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In 1924 William Watson gave a brief survey of the occurrence in Scotland of personal names containing the names of saints. He observed an interesting coincidence of such names with place-names commemorating the same saints, and declared that further research on the matter might bear fruit. This research, over ninety years later, has yet to be done in any systematic way. I would like now to highlight some cases which strengthen Watson's arguments, and to examine one rich but late source which, while providing few answers, raises the kinds of questions we might ask, should further research be conducted.
There is a dearth of work done on personal names containing saints’ names in Scotland despite their frequency and wide spread over time and space. Watson's study is broad but does not go into much depth, while research into individual names, such as that by D. C. McWhannell on Mac Gilla Conaill, drills deeper, but covers only a handful of names. Notable work has been done by Fiona Edmonds but this covers only a portion of Scotland (the southwest), and is mostly concerned with forenames such as Gilla Pátraic.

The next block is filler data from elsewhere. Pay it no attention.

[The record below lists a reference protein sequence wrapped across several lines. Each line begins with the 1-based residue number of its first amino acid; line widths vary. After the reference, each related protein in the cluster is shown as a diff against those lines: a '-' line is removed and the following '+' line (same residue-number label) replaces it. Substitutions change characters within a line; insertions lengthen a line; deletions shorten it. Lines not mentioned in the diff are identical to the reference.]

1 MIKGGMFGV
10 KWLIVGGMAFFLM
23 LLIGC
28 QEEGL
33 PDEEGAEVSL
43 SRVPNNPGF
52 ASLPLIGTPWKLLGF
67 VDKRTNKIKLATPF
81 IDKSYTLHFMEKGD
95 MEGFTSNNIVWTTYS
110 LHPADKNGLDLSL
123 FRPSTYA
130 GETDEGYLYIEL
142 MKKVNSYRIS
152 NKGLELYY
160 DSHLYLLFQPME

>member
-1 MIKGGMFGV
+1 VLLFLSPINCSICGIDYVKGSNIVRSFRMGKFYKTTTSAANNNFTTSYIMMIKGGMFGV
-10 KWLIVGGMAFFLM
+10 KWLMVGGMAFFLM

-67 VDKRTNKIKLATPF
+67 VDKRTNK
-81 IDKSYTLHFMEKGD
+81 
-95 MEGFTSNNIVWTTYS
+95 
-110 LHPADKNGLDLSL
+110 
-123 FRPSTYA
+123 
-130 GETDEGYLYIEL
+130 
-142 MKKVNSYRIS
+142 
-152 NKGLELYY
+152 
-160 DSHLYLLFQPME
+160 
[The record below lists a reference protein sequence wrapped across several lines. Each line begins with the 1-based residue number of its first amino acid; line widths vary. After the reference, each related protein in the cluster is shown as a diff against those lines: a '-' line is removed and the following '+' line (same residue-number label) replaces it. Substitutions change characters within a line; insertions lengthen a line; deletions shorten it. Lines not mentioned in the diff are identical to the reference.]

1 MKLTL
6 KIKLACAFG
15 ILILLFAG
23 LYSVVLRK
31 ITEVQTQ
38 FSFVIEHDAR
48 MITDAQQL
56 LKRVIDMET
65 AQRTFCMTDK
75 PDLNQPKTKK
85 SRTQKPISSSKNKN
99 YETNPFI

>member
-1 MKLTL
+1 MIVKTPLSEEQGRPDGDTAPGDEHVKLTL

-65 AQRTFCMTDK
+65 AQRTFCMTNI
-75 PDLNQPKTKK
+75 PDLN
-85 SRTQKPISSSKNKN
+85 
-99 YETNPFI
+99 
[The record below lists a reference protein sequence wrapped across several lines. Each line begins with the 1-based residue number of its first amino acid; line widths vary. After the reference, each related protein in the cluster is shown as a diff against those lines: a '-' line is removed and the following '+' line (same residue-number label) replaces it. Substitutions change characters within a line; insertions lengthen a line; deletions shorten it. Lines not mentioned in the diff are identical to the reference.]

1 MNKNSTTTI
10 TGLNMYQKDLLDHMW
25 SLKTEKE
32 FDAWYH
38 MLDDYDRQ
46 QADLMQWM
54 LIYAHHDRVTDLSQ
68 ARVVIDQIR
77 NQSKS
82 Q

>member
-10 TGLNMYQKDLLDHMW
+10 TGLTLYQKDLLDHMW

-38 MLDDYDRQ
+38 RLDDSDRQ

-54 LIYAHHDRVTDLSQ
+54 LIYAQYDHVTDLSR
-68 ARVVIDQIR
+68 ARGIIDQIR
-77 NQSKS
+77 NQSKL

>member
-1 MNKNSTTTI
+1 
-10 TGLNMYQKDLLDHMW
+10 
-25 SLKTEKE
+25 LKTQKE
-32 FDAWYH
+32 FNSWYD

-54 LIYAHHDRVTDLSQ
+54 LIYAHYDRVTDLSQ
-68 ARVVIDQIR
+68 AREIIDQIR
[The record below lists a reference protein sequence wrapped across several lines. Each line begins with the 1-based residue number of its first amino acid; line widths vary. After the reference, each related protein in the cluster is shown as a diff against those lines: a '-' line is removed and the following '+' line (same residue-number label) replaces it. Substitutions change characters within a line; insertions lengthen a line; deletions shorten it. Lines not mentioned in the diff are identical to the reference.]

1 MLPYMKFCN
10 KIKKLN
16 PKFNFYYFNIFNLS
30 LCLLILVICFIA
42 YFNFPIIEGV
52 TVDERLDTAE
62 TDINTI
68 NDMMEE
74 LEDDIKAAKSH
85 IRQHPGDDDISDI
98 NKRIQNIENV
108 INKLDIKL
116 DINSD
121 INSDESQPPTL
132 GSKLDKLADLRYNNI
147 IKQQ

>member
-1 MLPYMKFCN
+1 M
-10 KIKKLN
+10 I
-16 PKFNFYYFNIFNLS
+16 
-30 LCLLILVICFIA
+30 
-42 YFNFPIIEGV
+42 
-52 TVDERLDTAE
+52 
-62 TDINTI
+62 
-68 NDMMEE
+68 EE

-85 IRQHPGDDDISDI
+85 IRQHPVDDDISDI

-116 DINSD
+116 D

I would like here to follow Watson in looking at surnames, in particular those containing Gilla or Máel. In order to underpin this work, however, further study is still desirable on the origins of these names as forenames: on why (precisely) such a name might be applied in the first place, on continuity of use (and difference) between Ireland and Scotland, and on the influence of the Norse and Anglo-Normans on their development. David Thornton, who repeats Watson's call for a systematic programme of work to be advanced, has made some important (though tentative) suggestions in this regard; I will follow him here in referring to this class of names as hagiophoric (‘saint-bearing’) names.